5. Excellent points all. On the sourcing for the quotations, a big part of it is the limited number of free searchable databases that go back more than a couple of weeks: for older quotations, my go-to sites are Time, Slate, the New York Times, and the New Yorker, all of which are based in New York. (For current quotations, I generally use Google News, which aggregates publications from all over the country.) Beyond that, the blog generally pays more attention to Britishisms in the media than among regular people (no matter where they live). In my view, Britishisms are a media/journalistic/literary phenomenon, an example of writers trying (consciously or not) to be fresh/hip/clever/stylish. Sometimes, these locutions filter down to the public, sometimes not. I am working on a post called “What It All Means” that will get into these issues in more detail.

  6. …writers trying (consciously or not) to be fresh/hip/clever/stylish.” An excellent point; that is evidently the way expressions travel in both directions. People writing for newspapers in England, especially the vacuous “Me Me” columns, are constantly using phrases their readers would not naturally use: “school yard”, “peek”, “ferris wheel”, and probably thousands of others. Perhaps that influences us to use them later. (I asked my daughter (young, living in that city of youth, Manchester) about the expression “Christian name”, and she says it is used all the time.)

  7. It seems to me that ‘call’ is also becoming more popular in the U.K., replacing ‘ring’. The American ‘hang up’ I hear most often in the U.K. as ‘put the phone down’, with an implication of mild violence that is not belied by the words themselves: ‘I called Rupert Murdoch for a comment, and he immediately put the phone down on me.’
    What do Americans say these days for the equivalent ‘hang up’?

  8. ‘Up’ is forming so many phrasal verbs nowadays that maybe some of the older ones have to give way to make room. ‘Head up’ I kind of understand, but when I first heard ‘headed-up paper’ I almost had a fit! Now it seems to be the norm. Most times it adds nothing, as in ‘wrap up’ (a parcel) or ‘meet up’, although in some cases the meaning changes, as in ‘hit up’. Clearly it added nothing to ‘ring’, and it was unlikely to be confused with any other possible meaning of ‘ring’, so why was it ever used?

    Other points: ‘telly’ is still pretty universal over here, although not with posh people, but ‘I say, old boy’ and its like were only ever used by toffs, if at all, as with whole swathes of upper-class slang and expressions found in Wodehouse and very rarely elsewhere. Interestingly, in ngram that phrase does not appear in the BrE corpus but does so sporadically in the AmE one. Strange.

    Re Harry’s comment, ‘check it out’ first appears in ngram in 1960 for both BrE and AmE. In my experience it initially gained a specific meaning in BrE for things that were previously signed out(such as library books, files, and people in controlled areas), while mere checking would be just ‘check it’. More recently the Americanism has predominated. Now airport check-in desks are universal and checking-out ditto, although Brits seldom check in objects that haven’t previously been checked out (old BrE sense), like hats with hat-check girls.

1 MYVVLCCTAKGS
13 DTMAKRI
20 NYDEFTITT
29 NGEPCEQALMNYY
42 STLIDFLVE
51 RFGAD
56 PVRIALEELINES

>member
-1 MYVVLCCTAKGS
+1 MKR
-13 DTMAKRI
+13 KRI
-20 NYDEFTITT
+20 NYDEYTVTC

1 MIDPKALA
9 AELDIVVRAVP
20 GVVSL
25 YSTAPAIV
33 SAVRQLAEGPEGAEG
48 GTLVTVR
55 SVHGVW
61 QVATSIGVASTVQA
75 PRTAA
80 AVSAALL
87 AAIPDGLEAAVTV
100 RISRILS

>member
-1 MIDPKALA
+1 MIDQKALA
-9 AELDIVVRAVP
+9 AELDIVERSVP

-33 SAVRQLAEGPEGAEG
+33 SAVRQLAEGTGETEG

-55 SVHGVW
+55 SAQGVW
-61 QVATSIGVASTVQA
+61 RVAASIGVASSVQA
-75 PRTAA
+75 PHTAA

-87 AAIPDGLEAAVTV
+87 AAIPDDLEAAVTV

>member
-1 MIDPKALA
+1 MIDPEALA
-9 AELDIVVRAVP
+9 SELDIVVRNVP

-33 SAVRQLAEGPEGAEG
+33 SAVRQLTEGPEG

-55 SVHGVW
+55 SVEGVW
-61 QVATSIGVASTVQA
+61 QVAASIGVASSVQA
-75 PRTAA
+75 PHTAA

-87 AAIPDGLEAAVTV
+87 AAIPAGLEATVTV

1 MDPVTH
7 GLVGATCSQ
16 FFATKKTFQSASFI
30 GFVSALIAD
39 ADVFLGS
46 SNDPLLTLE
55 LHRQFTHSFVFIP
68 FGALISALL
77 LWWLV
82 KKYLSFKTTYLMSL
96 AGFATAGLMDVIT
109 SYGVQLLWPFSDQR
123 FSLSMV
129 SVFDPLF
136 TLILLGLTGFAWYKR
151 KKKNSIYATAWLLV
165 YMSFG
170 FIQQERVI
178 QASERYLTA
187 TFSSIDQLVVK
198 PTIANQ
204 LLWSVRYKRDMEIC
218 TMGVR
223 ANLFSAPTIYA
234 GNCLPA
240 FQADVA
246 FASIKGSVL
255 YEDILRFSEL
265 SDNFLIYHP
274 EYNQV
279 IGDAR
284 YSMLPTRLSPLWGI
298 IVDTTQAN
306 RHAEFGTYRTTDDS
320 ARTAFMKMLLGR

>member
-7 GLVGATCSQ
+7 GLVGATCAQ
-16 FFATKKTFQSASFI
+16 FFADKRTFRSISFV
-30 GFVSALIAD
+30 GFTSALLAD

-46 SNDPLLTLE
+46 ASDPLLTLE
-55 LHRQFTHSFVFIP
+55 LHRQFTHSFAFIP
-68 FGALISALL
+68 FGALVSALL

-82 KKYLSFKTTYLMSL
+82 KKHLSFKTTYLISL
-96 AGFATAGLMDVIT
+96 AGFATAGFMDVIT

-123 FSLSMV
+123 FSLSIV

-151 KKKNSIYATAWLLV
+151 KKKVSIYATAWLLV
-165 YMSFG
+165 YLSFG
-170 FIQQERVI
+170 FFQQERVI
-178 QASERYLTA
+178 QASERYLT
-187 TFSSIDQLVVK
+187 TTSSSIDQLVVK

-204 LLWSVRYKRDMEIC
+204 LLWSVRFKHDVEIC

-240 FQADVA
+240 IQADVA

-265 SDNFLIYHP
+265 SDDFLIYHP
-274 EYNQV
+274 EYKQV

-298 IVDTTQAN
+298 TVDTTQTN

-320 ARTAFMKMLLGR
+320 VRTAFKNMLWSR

I thought I would just mention the jocular ‘Give me a bell’, ‘Bell me’ or even ‘Gissa bell’.

    1. For clarity, the sense of “check it (out)!” I meant was “take a look, see what you make of it” etc, not airports or libraries or whatever. Interesting point that “sign out” is naturally disappearing as signatures aren’t so often the method used now.

  9. “Ring off” and “ring up” were certainly American usage at one time. I suspect the purposes were to contact the operator and to notify the operator that the call was over.


    [Telephony 1908, a monthly journal]

    The Farmers’ and Merchants’ Mutual Telephone Company has installed sixty six phones in Waubay up to the present writing. Several more are yet to be put in. The new telephone is the handiest thing – there is no ring up or ring off to it. Just take down the receiver and an electric light flashes on your number at central; when you quit talking hang up the receiver and the light central goes out. Misses Winnie Hanna and Ada Butler are the operators . Waubay (S.D.) Clipper

  10. To say ‘ring off/rang off’ makes zero sense. To ‘give someone a ring’ does make sense. It implies you will call them, they will hear the ring tone and hopefully answer.
    But hanging up the phone/ending the phone call has ZERO to do with the ring tone a phone makes when somebody calls! End the call, finish the call, hang up. Those make perfect sense.
    To say ‘rang off’ is like saying ‘the bird sang off’ (the bird stopped chirping).